A decade before Tom Friedman wrote The World is Flat, Canadian teacher Dale Hubert was connecting children around the world through his Flat Stanley Project. “I was building a social network before YouTube or MySpace,” Hubert told me recently as he reminisced about his years in a virtual place he calls "the flatlands."
Through Hubert's grassroots online project, thousands of children from more than 40 countries have made connections—to each other, to literature, and sometimes even to world leaders, astronauts, and movie stars—by exchanging their own paper versions of Stanley Lambchop, the boy squashed by a falling bulletin board in the 1964 book, Flat Stanley.
And now the popular project may be coming to a close due to legal troubles with the estate of Jeff Brown, the late author. I explain the situation in more detail in this story for Edutopia.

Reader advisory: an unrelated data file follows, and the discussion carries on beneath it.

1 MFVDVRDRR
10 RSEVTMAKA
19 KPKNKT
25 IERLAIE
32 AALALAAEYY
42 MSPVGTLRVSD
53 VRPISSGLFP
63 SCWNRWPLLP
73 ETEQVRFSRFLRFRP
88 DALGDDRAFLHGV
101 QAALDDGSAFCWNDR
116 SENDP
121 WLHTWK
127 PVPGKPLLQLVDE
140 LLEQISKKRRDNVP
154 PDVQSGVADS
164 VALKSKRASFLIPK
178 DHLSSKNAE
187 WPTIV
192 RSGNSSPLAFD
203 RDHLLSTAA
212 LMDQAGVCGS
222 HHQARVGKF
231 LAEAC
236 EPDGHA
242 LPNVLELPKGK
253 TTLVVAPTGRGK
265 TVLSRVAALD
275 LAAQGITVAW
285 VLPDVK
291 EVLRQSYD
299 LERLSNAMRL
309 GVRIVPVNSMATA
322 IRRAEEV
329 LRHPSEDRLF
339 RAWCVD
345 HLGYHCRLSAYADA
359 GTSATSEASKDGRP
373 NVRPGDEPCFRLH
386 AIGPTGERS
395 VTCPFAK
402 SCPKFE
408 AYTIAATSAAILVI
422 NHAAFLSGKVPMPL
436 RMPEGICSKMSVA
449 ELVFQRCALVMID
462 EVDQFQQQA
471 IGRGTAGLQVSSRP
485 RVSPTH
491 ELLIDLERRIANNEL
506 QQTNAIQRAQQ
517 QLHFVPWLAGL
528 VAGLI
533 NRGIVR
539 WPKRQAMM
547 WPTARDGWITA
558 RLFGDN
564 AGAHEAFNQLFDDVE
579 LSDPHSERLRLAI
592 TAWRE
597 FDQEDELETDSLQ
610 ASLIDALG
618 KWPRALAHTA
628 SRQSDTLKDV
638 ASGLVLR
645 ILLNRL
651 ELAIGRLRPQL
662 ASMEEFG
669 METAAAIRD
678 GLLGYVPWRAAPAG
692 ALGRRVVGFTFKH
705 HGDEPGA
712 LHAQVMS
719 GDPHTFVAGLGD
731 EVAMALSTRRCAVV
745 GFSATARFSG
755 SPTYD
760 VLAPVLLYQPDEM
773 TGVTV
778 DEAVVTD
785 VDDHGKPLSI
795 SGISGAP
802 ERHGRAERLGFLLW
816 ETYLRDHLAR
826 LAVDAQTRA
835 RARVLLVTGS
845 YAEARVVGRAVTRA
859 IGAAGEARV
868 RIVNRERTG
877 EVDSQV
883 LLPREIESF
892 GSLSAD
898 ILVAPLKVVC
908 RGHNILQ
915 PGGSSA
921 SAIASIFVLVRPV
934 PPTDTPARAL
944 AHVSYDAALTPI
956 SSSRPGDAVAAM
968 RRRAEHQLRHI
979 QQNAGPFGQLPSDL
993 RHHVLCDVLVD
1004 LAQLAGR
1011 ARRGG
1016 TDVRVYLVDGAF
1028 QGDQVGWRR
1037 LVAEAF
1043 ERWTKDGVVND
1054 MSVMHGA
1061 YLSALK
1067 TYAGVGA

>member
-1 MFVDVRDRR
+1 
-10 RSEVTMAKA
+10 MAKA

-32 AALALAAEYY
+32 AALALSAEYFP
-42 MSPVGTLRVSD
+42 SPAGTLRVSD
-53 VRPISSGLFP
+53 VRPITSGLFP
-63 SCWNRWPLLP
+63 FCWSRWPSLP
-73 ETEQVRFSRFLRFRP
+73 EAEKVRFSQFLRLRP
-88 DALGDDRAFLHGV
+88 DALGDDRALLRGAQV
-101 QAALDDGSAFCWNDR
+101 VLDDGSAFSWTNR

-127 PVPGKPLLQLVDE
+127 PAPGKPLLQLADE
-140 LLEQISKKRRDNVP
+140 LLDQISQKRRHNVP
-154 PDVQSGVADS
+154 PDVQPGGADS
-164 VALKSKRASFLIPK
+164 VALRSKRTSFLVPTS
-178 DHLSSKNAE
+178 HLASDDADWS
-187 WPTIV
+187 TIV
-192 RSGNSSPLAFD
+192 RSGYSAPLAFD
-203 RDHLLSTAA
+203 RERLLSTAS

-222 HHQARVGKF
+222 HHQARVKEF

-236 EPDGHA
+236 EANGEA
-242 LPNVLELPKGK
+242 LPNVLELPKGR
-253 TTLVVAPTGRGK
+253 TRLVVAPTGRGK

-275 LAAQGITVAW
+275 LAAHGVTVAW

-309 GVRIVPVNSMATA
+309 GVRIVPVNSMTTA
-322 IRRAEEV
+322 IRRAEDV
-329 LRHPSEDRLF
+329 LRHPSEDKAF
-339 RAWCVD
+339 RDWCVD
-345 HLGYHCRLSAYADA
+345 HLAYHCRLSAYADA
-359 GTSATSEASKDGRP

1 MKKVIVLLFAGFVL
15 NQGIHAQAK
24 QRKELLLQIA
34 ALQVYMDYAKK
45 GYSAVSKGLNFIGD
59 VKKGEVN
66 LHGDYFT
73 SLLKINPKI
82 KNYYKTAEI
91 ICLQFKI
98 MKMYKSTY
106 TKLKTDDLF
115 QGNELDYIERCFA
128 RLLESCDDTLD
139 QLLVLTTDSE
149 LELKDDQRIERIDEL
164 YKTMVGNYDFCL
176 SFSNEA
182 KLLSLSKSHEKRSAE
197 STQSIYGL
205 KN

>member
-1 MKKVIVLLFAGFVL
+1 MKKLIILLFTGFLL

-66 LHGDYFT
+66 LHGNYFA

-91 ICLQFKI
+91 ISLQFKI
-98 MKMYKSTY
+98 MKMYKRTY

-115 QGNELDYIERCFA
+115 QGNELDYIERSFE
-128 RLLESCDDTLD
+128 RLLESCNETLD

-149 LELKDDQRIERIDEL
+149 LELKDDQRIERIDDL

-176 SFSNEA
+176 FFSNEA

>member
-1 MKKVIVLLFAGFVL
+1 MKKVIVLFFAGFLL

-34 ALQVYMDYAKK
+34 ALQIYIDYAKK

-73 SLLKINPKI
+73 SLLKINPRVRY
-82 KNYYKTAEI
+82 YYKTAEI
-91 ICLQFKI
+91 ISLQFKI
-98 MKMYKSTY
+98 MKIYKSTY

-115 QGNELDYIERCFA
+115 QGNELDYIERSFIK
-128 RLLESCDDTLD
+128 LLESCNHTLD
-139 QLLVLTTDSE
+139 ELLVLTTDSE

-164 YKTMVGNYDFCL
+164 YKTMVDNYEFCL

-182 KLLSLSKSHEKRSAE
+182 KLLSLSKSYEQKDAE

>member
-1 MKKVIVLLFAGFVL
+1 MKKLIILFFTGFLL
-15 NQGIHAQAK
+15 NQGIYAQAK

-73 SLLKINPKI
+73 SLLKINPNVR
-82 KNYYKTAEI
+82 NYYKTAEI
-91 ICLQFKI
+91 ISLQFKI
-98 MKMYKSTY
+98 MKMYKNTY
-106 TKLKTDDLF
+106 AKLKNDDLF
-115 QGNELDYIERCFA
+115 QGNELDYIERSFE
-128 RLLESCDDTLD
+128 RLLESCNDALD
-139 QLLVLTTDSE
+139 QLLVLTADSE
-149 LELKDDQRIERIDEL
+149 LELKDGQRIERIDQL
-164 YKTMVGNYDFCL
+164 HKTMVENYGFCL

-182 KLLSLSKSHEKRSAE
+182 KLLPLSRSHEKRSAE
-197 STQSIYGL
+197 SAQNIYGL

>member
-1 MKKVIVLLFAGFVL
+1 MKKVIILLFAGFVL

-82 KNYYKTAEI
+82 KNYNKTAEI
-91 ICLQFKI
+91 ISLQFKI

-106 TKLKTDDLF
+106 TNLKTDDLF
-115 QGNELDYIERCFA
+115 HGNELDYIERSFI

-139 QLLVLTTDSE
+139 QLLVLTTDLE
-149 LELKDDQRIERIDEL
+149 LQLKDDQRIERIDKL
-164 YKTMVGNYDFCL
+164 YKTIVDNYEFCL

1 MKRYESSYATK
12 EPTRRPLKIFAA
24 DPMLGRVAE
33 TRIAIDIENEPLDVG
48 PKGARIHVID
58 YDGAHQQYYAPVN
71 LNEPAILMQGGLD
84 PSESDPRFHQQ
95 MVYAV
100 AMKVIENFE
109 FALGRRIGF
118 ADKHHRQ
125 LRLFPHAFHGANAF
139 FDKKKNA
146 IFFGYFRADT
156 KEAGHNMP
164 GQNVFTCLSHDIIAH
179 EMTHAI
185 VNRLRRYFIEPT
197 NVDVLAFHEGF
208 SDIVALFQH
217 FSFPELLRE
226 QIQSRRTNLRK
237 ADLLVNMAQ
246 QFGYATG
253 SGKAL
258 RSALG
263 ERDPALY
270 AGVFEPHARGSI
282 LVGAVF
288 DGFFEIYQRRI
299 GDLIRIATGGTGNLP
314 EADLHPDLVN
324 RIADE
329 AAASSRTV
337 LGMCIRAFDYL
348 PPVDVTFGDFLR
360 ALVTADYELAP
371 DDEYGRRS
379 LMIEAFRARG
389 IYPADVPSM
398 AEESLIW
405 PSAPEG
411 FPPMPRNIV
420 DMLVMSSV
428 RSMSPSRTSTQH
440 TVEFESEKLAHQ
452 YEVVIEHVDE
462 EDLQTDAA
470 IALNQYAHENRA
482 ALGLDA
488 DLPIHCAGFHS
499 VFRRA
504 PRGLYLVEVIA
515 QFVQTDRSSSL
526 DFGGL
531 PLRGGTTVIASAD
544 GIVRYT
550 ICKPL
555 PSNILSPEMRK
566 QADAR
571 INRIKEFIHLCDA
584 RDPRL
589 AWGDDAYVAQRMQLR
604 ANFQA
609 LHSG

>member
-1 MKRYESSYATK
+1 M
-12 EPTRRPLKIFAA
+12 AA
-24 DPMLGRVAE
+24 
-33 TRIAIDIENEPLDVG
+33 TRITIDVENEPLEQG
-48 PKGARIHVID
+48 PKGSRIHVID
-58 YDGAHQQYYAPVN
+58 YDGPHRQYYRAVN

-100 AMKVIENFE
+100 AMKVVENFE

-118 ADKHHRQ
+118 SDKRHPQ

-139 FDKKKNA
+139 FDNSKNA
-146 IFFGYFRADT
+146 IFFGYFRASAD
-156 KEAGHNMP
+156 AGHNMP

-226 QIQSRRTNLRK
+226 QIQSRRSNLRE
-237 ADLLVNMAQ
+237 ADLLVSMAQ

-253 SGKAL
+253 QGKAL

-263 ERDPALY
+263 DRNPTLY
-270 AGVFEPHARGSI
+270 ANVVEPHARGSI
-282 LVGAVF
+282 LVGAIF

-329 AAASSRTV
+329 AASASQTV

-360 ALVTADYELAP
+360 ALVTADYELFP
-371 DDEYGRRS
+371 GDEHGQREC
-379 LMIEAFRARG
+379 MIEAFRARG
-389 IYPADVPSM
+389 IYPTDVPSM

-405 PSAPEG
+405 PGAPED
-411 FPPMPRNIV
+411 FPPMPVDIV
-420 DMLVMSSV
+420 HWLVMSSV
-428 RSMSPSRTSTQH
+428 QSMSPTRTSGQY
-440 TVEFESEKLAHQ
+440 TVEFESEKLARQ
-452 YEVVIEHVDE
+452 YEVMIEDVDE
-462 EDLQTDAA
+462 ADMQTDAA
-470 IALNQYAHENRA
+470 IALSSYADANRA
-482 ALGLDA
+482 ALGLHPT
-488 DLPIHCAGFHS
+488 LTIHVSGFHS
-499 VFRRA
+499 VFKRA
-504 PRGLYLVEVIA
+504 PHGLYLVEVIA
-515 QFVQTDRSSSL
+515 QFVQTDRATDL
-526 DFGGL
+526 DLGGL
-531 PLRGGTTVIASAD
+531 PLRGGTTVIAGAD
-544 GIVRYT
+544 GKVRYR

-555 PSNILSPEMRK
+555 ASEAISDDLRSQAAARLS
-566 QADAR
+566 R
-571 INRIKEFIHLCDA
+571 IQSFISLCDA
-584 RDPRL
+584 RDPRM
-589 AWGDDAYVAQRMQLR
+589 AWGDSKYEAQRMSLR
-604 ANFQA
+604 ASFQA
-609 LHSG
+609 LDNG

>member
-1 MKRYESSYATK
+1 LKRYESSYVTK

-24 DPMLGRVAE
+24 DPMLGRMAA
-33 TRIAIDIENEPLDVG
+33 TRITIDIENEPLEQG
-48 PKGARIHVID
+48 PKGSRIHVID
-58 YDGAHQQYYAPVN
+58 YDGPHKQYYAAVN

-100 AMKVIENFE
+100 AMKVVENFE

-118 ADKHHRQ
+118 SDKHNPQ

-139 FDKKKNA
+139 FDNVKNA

It’s too soon to know how the controversy will end, but Hubert is determined to find a way to continue connecting children with the wider world. Already, Flat Stanley is a popular guy on YouTube, Flickr, and countless classroom blogs. Hubert imagines incorporating more Web 2.0 tools to expand the global conversation. And he already has a back-up plan if he can’t keep the current project alive. His goal, as always in the flatlands, will be “authentic and meaningful communication.” Stay tuned.